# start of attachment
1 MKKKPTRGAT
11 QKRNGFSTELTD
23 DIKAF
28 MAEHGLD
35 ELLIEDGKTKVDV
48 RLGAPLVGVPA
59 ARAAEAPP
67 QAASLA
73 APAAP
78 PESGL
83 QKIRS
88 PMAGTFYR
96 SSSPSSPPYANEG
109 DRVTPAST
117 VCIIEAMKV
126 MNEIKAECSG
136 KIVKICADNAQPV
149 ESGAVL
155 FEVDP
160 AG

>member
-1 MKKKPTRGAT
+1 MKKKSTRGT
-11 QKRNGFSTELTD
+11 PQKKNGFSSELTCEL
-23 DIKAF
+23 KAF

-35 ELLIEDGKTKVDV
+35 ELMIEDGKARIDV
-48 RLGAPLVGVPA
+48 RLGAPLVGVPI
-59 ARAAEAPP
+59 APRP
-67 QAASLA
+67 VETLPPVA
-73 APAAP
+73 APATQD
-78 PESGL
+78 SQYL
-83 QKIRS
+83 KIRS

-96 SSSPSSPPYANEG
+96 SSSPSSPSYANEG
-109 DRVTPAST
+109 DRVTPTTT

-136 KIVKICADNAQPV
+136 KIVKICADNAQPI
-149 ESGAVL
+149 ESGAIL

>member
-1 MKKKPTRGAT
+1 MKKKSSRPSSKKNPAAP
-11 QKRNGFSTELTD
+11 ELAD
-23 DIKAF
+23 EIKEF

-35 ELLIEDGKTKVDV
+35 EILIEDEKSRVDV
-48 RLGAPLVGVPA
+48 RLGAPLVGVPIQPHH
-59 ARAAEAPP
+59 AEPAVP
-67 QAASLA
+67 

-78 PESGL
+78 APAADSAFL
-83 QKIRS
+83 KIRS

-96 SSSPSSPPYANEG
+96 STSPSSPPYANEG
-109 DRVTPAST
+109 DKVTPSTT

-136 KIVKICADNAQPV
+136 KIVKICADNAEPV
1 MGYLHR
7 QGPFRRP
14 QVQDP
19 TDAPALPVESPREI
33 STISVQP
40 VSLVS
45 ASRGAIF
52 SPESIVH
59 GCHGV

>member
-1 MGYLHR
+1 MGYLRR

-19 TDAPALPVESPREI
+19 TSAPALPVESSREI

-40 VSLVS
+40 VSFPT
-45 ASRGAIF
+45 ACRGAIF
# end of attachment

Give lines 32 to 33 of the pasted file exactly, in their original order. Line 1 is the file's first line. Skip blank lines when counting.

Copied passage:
-59 ARAAEAPP
+59 APRP